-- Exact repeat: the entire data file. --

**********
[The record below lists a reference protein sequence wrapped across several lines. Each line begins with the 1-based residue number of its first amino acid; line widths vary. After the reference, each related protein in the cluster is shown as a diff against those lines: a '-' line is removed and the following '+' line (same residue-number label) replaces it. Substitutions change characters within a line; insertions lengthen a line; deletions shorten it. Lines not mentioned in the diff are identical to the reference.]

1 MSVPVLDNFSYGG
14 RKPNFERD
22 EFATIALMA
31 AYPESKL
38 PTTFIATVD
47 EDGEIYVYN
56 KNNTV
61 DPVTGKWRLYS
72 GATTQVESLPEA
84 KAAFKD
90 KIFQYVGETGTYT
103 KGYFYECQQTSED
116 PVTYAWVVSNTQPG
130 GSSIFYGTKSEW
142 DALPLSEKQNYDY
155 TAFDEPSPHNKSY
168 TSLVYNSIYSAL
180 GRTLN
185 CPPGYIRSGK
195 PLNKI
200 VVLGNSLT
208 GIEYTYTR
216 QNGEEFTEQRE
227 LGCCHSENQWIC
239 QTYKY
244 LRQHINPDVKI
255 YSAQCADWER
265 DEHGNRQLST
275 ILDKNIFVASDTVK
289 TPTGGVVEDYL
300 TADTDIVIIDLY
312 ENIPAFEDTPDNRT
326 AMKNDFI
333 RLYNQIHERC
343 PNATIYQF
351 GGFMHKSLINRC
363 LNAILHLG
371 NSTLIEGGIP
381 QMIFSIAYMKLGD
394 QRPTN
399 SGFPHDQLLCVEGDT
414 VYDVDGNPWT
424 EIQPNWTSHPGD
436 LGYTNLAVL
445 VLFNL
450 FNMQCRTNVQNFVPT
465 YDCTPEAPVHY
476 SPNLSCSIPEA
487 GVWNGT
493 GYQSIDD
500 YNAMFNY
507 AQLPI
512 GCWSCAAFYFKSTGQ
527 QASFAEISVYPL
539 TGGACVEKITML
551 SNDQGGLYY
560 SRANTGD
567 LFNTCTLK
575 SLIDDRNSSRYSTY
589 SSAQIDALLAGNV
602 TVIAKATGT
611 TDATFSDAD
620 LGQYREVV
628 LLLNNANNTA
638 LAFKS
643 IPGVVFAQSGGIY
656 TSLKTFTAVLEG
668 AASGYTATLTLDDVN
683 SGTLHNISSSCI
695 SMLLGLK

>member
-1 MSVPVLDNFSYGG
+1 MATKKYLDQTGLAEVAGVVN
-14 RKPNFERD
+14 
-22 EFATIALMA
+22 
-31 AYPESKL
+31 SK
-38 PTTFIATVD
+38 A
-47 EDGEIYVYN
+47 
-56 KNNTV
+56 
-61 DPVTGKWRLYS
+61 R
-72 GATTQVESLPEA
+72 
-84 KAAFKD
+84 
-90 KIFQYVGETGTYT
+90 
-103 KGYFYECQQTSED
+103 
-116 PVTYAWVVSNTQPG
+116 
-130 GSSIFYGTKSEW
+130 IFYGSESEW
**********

[The record below lists a reference protein sequence wrapped across several lines. Each line begins with the 1-based residue number of its first amino acid; line widths vary. After the reference, each related protein in the cluster is shown as a diff against those lines: a '-' line is removed and the following '+' line (same residue-number label) replaces it. Substitutions change characters within a line; insertions lengthen a line; deletions shorten it. Lines not mentioned in the diff are identical to the reference.]

1 MSVPVLDNFSYGG
14 RKPNFERD
22 EFATIALMA
31 AYPESKL
38 PTTFIATVD
47 EDGEIYVYN
56 KNNTV
61 DPVTGKWRLYS
72 GATTQVESLPEA
84 KAAFKD
90 KIFQYVGETGTYT
103 KGYFYECQQTSED
116 PVTYAWVVSNTQPG
130 GSSIFYGTKSEW
142 DALPLSEKQNYDY
155 TAFDEPSPHNKSY
168 TSLVYNSIYSAL
180 GRTLN
185 CPPGYIRSGK
195 PLNKI
200 VVLGNSLT
208 GIEYTYTR
216 QNGEEFTEQRE
227 LGCCHSENQWIC
239 QTYKY
244 LRQHINPDVKI
255 YSAQCADWER
265 DEHGNRQLST
275 ILDKNIFVASDTVK
289 TPTGGVVEDYL
300 TADTDIVIIDLY
312 ENIPAFEDTPDNRT
326 AMKNDFI
333 RLYNQIHERC
343 PNATIYQF
351 GGFMHKSLINRC
363 LNAILHLG
371 NSTLIEGGIP
381 QMIFSIAYMKLGD
394 QRPTN
399 SGFPHDQLLCVEGDT
414 VYDVDGNPWT
424 EIQPNWTSHPGD
436 LGYTNLAVL
445 VLFNL
450 FNMQCRTNVQNFVPT
465 YDCTPEAPVHY
476 SPNLSCSIPEA
487 GVWNGT
493 GYQSIDD
500 YNAMFNY
507 AQLPI
512 GCWSCAAFYFKSTGQ
527 QASFAEISVYPL
539 TGGACVEKITML
551 SNDQGGLYY
560 SRANTGD
567 LFNTCTLK
575 SLIDDRNSSRYSTY
589 SSAQIDALLAGNV
602 TVIAKATGT
611 TDATFSDAD
620 LGQYREVV
628 LLLNNANNTA
638 LAFKS
643 IPGVVFAQSGGIY
656 TSLKTFTAVLEG
668 AASGYTATLTLDDVN
683 SGTLHNISSSCI
695 SMLLGLK

>member
-1 MSVPVLDNFSYGG
+1 MATKKYLDQTGLAEVAGVVN
-14 RKPNFERD
+14 
-22 EFATIALMA
+22 
-31 AYPESKL
+31 SK
-38 PTTFIATVD
+38 A
-47 EDGEIYVYN
+47 
-56 KNNTV
+56 
-61 DPVTGKWRLYS
+61 R
-72 GATTQVESLPEA
+72 
-84 KAAFKD
+84 
-90 KIFQYVGETGTYT
+90 
-103 KGYFYECQQTSED
+103 
-116 PVTYAWVVSNTQPG
+116 
-130 GSSIFYGTKSEW
+130 IFYGSESEW